“Competition forces you to learn how to manipulate your gun. If there’s a problem during a stage, you have to safely overcome it and think on your feet.”
“… when you begin competing, don’t go for the win or glory, but enjoy yourself, be safe and learn.”
Mark Redl, the IDPA King of New England, blazes through a course with his Colt Combat Elite 1911, which has fired well over 175,000 rounds.
The Team-Colt-sponsored competitive shooter and two-time International Defensive Pistol Association (IDPA) King of New England title holder, Mark Redl, was recently hired by Colt’s Manufacturing Company as its product manager for handguns. With more than 20 state and regional shooting competition wins over his eight-year professional shooting career, four of which have been shooting for the Colt team, he brings a level of practical and product knowledge to the job, that, according to Paul Spitale, Colt’s senior vice president of commercial business, “will help us usher in the next generation of Colt products.”
- RELATED STORY: Redl: Colt’s Shooting King of New England
- RELATED STORY: Colt’s Redl Victorious at ‘Live Free or Die’ IDPA Championship
To find out more about this competitor and now member of the Colt management team, Special Weapons was able to interrupt Redl’s busy schedule and ask him some questions about his shooting and his equipment.
Special Weapons: How long have you been shooting?
Mark Redl: I started in 1981 when I got my permit in New York State to carry concealed firearms. I then realized that I should probably learn how to use the gun properly, so I went to shooting schools run by people like Ken Hackathorn and John Farnam. After I started learning, I looked around for a way to stay proficient, and action shooting competition was the closest thing I could find.
SW: What mindset do you need for competition shooting?
MR: You have to have a positive attitude. I look at each stage as a match, so if I do badly on one stage, I put that out of my mind and move to the next stage. I’ve seen many people shoot a bad stage and then have a negative attitude during every stage after that. They end up having a terrible match.
SW: How often do you practice?
MR: Like most shooters today, I have a full-time job, but I’m lucky and I’m living the dream working for Colt. I’m very busy, but I try to practice with live fire three times a week. The rest of the week, I try to get in at least 20 minutes to half an hour of dry-fire practice. I think anybody who owns a gun should dry fire to learn how to manipulate the gun safely.
SW: What is your typical practice regimen when you go to the range?
MR: After working all day, I’ll pick one or two techniques like transitions or shooting on the move, and concentrate on those, shooting about 150 rounds. On weekends, I’ll shoot no more than 250 to 300 rounds each day, because when you shoot more than that, you start to get fatigued and then get sloppy. Like the old saying, “Perfect practice makes perfect,” not just “practice makes perfect.”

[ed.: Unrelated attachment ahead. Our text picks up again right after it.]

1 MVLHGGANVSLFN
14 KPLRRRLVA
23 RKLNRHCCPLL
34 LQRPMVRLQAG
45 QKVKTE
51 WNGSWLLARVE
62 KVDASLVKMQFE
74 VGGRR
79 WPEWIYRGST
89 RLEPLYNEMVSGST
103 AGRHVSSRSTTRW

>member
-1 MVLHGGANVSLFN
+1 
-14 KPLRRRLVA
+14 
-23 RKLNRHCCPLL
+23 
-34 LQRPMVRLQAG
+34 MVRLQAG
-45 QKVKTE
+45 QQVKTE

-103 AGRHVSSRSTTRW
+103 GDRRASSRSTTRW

SW: What advice do you have for someone just starting out in the competitive shooting world?
MR: Most people don’t practice the fundamentals enough. In every one of my training sessions, I start and end shooting groups at 25 yards. That builds the fundamentals and also confirms that my gun is sighted in for 25 yards. I also tell people to watch a couple of matches to see how they’re run. Then, when you begin competing, don’t go for the win or glory, but enjoy yourself, be safe and learn.
SW: Are there any real-world benefits from competing that can be applied to self-defense?
MR: Absolutely. Everybody I know who shoots competitively is usually a safer gun handler. Competition forces you to learn how to manipulate your gun. If there’s a problem during a stage, you have to safely overcome it and think on your feet. It also gives you confidence that you can hit what you’re shooting at.
SW: What method of trigger manipulation do you use?
MR: I was taught to keep constant contact on the trigger. Of course, it depends on how close the target is. At 5 to 10 yards, I can be real aggressive on the trigger as long as I keep the sights aligned. With a 25-yard target, you’re going to slow down and press.
SW: It’s been reported that you’ve run over 170,000 rounds through your competition gun. Is that true?
MR: It’s now got 175,000 rounds through it, and those are just my practice rounds. I reload, so I keep the primer packages and know how many rounds I’ve shot. It’s actually the first Colt gun that I was given. All of my Colt guns are taken right off the production floor and are not Custom Shop guns. I run a Combat Elite Series 80 gun, and the only things I did after I got it were clean up the trigger and put a mag well on it. Otherwise, it’s a factory gun with a factory match barrel.
SW: Have you had to replace any parts on the pistol?
MR: I replaced the barrel because I shot it smooth. It had only about half an inch of rifling at the end, and I was starting to get flyers. I also replaced the firing pin because it mushroomed from all the dry firing. But it’s still got the same hammer and sear that Colt put in it when it was brand new.
SW: What maintenance procedures do you practice with that gun?
MR: I’m very religious about totally disassembling the gun before any big match to inspect and clean it. I change the recoil spring every 5,000 rounds and the mainspring every 10,000 rounds. Every year I change the sear spring and mag release springs.
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by Richard Johnson / Mar 22, 2016